Rocky Mountains Kootenay Travel Guide
Start your journey into the wild Rocky Mountains. Visit unique colourful towns, and discover unexpected adventures along the way.
The Canadian Rocky Mountains and Kootenay
Facts About Canadian Rocky Mountains and Kootenay
Table of Contents
- The Canadian Rocky Mountains and Kootenay
- The Rocky Mountains and Kootenay
- Top 10 Destinations East Kootenay Rocky Mountains
- 9 Beautiful Hot Springs In The Rocky Mountains
The Kootenay Rocky Mountains are a diverse region of South-Eastern British Columbia. It stretches from Golden in the North to Cranbrook and Fernie in the South. In the Kootenay, you have dramatic mountain landscapes, glaciers, arid plains, and crystal clear lakes and rivers. The scenic highways are perfect for road trips and touring around.
July to August are the best months for most outdoor activities, and for lazy days at the beach. Any time of the year is great for a soak in the many hot springs you will find in the Kootenay region.
Read more: West Kootenay Route
The Rocky Mountains and Kootenay
Outdoor Activities in the Rocky Mountains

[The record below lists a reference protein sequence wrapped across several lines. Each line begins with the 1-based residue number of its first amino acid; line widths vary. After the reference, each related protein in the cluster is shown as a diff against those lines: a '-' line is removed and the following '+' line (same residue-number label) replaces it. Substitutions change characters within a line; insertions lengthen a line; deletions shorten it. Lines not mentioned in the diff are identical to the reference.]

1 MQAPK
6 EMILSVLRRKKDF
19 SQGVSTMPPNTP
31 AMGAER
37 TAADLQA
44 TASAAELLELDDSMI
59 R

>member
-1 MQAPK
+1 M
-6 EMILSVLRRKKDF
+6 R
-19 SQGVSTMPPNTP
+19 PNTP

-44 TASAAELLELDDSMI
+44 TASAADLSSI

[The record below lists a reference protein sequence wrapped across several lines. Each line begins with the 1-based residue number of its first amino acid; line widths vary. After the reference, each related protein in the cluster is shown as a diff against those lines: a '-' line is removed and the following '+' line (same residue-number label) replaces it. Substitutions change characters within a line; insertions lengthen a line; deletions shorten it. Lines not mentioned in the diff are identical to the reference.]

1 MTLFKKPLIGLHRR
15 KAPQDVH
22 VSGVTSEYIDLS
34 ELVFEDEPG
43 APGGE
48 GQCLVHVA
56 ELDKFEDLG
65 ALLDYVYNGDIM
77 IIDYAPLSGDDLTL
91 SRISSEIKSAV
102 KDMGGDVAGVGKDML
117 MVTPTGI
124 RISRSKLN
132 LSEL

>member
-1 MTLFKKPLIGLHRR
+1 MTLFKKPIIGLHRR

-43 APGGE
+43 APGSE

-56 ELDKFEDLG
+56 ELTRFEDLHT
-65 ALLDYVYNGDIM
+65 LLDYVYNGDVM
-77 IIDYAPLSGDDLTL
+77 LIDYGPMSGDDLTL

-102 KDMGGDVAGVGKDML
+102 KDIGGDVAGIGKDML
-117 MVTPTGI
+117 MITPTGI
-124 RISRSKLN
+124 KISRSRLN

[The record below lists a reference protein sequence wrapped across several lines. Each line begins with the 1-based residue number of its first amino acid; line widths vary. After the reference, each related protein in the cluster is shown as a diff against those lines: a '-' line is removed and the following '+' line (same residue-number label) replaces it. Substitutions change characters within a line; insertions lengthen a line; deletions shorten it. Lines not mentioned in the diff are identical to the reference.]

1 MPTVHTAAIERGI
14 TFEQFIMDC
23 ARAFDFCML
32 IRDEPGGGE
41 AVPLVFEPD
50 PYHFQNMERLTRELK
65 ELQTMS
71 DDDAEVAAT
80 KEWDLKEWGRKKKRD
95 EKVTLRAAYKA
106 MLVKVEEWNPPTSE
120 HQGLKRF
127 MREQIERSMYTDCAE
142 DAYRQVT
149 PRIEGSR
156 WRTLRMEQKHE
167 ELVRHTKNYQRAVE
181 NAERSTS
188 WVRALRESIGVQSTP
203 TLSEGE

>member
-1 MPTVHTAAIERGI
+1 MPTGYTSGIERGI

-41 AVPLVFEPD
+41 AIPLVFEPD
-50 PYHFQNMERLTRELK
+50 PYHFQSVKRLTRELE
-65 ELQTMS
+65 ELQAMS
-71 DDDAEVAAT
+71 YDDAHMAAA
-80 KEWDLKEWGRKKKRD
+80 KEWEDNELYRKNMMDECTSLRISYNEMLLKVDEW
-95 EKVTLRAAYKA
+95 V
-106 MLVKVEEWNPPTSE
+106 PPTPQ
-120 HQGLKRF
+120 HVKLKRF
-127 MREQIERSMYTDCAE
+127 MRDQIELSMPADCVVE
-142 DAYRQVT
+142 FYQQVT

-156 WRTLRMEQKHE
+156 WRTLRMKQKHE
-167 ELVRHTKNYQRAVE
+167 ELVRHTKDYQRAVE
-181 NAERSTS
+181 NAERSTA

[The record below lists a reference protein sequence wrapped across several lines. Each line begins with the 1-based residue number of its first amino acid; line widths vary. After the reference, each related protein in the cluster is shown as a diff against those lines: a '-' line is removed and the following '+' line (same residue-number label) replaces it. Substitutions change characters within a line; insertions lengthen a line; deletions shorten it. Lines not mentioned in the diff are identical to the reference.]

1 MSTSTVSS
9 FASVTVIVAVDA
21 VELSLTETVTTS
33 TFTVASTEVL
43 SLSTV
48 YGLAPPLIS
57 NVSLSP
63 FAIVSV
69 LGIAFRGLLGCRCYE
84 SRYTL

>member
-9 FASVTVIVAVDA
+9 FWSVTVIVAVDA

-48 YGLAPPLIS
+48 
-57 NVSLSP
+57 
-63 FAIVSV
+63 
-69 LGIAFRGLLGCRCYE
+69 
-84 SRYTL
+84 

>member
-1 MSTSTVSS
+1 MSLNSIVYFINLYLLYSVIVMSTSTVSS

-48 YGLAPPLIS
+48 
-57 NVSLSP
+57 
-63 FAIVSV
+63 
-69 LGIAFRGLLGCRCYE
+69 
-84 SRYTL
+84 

The Kootenay Rocky mountains are well known for fly fishing, rafting, hiking, bird watching, kayaking, golfing, camping and mountain biking.
Home to the “Powder Highway” the Kootenay Rockies is a world-renowned skiing and snowboarding destination in winter. Cool little mountain towns, full of charm and character are found throughout the area. This corner of the Canadian Rocky Mountains is made for you if you enjoy mountain life and outdoor activities.
Top 10 Destinations East Kootenay Rocky Mountains
Revelstoke is a getaway to serious mountains. It was an important point on the Canadian Pacific transcontinental railroad that first linked eastern and western Canada. You will find lots of history here. It is worth more than just a coffee break when driving on Highway 1.
Revelstoke is the getaway to Mt Revelstoke National Park. From the summit of Mt. Revelstoke, you will get an amazing view of the mountains and the Columbia River valley.
Revelstoke is a place for keen outdoor enthusiasts and extreme winter sports seekers.
TIP! The back road from Mabel Lake in the Okanagan Valley via Three Valley Cap to Revelstoke is a backcountry adventure off the beaten track. Camp at Cottonwood campground or at Warp lake on the way. A 4WD is recommended for this trip. Check road conditions before heading out to make sure the road is open.
Read more: Hiking McCrae Mountain near Revelstoke
2. Glacier National Park